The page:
For several years, Simon at Stuck in a Book, has been organizing club years, in which he encourages everybody to read books published in the same year.
For this year, he chose 1936. As I had a few titles from that year on my Classics Club list, I thought that would be a great way to work on my list.
I think the main idea is to draw a literary portrait of that year.
If you are curious, you can check on this Goodreads list or on this one (less complete, but you can compare with the books you have read), or on this wikipedia page (more complete I think) titles of books published that year.
It seems I have personally read 10 books published that year.
NB: For books translated into English, I am considering the year they were first published in their original language, not the year they were published in English
- Gone with the Wind
- The Joy of Cooking
- The Diary of a Country Priest
- A City of Bells
- Double Indemnity
- The Swedish Cavalier
- The A.B.C. Murders, by Agatha Christie
- Murder in Mesopotamia, by Agatha Christie
- Cards on the Table, by Agatha Christie
- A Cat, a Man, and Two Women, by Jun’ichiro Tanizaki’
And I have 3 on my TBR list:
- Jamaica Inn
- War with the Newts
- Death at the President’s Lodging (Sir John Appleby, #1)
I have read and reviewed four since January 1st, 2021:
click on the covers to access my reviews
So now, to follow the rules for #1936Club, here are 2 fresh reviews:
by James M. Cain
Published in 1936
I watched the movie years ago, but didn’t remember all of the story, and have completely forgotten the ending, which is a good thing, as I am told the ending of the book is different. They changed the ending in the movie, to go along with the movie codes of the time.
It’s basically the story of Walter Huff, a Californian insurance salesman always on the lookout for the ideal client for a perfect sale. He thinks Mr. Nirdlinger could be one. Until things don’t go exactly as planned.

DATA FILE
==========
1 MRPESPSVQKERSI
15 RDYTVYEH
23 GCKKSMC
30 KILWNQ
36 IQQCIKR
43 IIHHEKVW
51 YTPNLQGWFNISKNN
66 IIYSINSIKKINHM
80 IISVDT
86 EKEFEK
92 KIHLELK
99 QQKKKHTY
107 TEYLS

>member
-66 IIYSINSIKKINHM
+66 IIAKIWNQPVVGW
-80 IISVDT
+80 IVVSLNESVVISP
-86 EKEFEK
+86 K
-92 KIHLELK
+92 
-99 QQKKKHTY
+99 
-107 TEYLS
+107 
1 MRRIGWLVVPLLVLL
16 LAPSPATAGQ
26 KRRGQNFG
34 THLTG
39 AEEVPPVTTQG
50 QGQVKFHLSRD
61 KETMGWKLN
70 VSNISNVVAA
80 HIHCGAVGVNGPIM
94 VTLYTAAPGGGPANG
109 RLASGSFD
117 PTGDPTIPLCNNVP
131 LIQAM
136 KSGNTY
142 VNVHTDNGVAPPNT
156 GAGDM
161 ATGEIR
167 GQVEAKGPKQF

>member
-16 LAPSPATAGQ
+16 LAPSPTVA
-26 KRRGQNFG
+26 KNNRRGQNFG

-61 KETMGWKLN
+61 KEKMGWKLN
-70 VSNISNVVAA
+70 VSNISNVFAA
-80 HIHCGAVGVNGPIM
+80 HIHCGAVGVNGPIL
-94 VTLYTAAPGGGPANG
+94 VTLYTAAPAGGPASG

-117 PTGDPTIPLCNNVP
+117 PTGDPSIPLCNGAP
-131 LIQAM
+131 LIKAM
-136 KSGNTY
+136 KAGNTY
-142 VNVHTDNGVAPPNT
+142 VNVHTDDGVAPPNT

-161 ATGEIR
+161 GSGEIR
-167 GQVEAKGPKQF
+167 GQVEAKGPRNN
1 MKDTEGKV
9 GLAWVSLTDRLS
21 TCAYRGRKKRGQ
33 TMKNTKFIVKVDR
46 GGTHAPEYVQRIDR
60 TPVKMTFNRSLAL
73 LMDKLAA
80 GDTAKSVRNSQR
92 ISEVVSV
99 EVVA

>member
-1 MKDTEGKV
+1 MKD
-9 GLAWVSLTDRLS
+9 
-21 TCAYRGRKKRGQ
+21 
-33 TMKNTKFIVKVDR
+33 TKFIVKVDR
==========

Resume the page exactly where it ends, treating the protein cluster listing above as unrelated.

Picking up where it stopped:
What really struck me right away was the style. It’s a first person narrative that flows like daily conversation and inner monologue, with loose grammar. I think this raw style fits beautifully to tell that story, but it sounds quite modern for 1936.
There’s many a man walking around today that’s worth more to his loved ones dead than alive, only he don’t know it yet.
The richness of the book is in the astute psychological study of the characters.
As an Orthodox Christian steeped in Patristics, I have to say this was also a perfect illustration of the functioning of what we call temptations and the passions. You just touch something lightly with your little finger (at that point, you still have the freedom to get away afterwards), but you linger on the feeling, and then before you know it, you are stuck in up to your elbow, and then with your whole body and soul (and it’s basically too late to unglue yourself from the situation).
For instance, when Huff meets Mrs. Phyllis Nirdlinger for the first time, he sees all the red flags and his intuition tells him to get out of there presto, and yet he sits down and starts talking.
All along, Huff almost seems to be dragged along by inner forces stronger than his conscious will.
I knew where I was at, of course. I was standing right on the deep end, looking over the edge, and I kept telling myself to get out of there, and get quick, and never come back. But that was what I kept telling myself. What I was doing was peeping over that edge, and all the time I was trying to pull away from it, there was something in me that kept edging a little closer, trying to get a better look.
But that thing was in me, pushing me still closer to the edge.